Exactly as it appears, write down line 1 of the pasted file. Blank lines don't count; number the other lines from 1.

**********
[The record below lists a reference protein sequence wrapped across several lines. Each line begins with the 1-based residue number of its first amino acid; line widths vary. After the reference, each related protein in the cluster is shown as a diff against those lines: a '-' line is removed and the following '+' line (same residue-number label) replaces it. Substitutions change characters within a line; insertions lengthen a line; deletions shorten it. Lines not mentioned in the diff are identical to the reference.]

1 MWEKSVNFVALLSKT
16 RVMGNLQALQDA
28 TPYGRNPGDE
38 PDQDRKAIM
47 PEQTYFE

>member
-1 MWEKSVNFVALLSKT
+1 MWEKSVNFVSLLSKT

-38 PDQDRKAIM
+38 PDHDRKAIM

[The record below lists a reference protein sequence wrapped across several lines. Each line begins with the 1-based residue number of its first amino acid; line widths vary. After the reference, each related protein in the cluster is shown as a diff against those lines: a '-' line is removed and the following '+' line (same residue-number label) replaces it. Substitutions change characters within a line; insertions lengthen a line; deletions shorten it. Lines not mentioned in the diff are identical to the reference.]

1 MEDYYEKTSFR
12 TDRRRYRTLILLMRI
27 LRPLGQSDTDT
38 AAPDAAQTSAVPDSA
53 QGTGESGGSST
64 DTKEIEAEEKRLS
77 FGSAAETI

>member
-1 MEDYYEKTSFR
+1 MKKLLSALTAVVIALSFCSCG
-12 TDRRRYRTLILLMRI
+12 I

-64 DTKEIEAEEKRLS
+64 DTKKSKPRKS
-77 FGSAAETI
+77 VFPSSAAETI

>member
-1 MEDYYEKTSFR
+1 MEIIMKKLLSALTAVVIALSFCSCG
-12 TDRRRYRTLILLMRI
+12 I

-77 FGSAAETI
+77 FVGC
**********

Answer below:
[The record below lists a reference protein sequence wrapped across several lines. Each line begins with the 1-based residue number of its first amino acid; line widths vary. After the reference, each related protein in the cluster is shown as a diff against those lines: a '-' line is removed and the following '+' line (same residue-number label) replaces it. Substitutions change characters within a line; insertions lengthen a line; deletions shorten it. Lines not mentioned in the diff are identical to the reference.]